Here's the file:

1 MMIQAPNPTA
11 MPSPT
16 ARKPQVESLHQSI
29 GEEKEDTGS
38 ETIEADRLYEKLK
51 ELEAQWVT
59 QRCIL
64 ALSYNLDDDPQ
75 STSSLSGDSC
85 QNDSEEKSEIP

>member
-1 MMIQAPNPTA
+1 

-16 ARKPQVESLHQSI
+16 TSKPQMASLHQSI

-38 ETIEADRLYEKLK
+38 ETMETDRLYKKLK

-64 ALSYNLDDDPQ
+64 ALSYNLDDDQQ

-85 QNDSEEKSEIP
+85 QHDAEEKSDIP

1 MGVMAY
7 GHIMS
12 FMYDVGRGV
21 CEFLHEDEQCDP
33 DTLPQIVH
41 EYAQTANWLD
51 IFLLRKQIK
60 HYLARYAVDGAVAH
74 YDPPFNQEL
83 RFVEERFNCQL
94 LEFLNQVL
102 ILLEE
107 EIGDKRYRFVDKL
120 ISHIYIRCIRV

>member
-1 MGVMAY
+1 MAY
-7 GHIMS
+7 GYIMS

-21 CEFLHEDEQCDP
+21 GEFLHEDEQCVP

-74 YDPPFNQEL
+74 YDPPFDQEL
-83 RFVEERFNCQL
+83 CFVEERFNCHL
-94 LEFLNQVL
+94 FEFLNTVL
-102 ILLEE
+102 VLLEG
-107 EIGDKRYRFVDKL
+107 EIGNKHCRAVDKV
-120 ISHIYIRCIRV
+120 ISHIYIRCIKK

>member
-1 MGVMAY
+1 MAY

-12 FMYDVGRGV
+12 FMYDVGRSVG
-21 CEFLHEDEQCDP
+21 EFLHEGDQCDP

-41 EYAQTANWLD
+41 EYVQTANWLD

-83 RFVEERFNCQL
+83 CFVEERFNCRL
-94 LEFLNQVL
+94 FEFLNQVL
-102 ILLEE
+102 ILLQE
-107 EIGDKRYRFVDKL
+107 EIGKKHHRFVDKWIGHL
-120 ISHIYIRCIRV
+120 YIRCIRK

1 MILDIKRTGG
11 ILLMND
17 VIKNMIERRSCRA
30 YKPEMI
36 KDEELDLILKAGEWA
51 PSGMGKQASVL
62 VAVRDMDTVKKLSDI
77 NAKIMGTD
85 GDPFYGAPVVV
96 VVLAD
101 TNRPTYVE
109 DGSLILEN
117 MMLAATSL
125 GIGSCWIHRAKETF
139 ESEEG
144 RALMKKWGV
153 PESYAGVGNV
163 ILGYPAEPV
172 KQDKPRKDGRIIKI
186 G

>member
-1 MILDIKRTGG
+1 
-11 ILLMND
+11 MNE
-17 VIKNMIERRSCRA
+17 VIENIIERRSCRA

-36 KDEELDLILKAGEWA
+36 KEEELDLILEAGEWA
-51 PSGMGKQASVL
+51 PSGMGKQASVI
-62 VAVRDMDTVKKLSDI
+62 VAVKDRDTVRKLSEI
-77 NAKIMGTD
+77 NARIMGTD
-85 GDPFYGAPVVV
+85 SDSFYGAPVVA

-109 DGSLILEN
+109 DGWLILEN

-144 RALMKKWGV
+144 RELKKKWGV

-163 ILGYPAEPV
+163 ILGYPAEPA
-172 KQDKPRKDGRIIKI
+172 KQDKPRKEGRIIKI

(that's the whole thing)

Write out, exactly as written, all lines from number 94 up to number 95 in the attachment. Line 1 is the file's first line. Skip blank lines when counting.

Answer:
>member
-1 MILDIKRTGG